Scientists have found what might have caused the last extinction on Earth
The new evidence is the Foraminifera. These are tiny plankton that contains fossil records that go back to hundreds of millions of years.
A new study led by Yale University provides a clear picture of the reasons and effects of the mass extinction event that happened around 66 million years ago.
Researchers have found the first direct evidence of the extinction event relating to the drop in pH levels of the oceans. Decreases in pH levels increase the acidity.
What was the previous theory?
According to the lead author, Michael Henehan, the previous theory speculated about sulphuric acid rain caused because of the meteor impact. But, there has been no evidence of that.
The new evidence is the foraminifera. These are tiny plankton that contains fossil records that go back to hundreds of millions of years.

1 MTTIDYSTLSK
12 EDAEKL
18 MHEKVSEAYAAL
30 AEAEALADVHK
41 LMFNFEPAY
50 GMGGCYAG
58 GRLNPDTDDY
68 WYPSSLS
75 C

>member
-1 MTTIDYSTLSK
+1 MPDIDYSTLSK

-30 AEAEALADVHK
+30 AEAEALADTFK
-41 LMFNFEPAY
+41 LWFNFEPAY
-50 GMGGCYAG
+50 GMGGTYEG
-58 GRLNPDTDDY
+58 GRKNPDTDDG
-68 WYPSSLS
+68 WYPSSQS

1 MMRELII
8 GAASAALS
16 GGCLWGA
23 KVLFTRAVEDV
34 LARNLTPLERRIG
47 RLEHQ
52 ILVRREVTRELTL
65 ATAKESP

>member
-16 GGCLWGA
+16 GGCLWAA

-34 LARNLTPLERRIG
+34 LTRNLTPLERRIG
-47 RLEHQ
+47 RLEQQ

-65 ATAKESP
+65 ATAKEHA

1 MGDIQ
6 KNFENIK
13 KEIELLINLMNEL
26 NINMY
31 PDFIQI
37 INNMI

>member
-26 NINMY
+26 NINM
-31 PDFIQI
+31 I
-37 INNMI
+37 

The analysis of the chemical composition of these planktons reflected the change in the behaviour of the marine environment before, during, and after the extinction event. This analysis provided evidence about the acidity of the oceans.
The marine calcifiers:
Ocean animals are responsible for creating shells and skeletons from calcium carbonate. The earlier studies suggested that these calcifiers got wiped out in the mass extinction.
But the new study suggests that the increase in the acidity of the ocean might have prevented them from creating shells. This information is important as these animals play a major role in the marine ecosystem.
Simply put, the new theory suggests that the oceans saw up to 50 per cent loss in productivity after which the marine life started to recover.
It also debunks an earlier theory that suggests that volcanic eruption caused an increase in acidity that led to mass extinction.
"What we can show is that there is no real signal of gradual pH decline in the ocean in the lead-up to K-Pg," Henehan said. "Our results do not support any major role for volcanic activity in priming the world for extinction."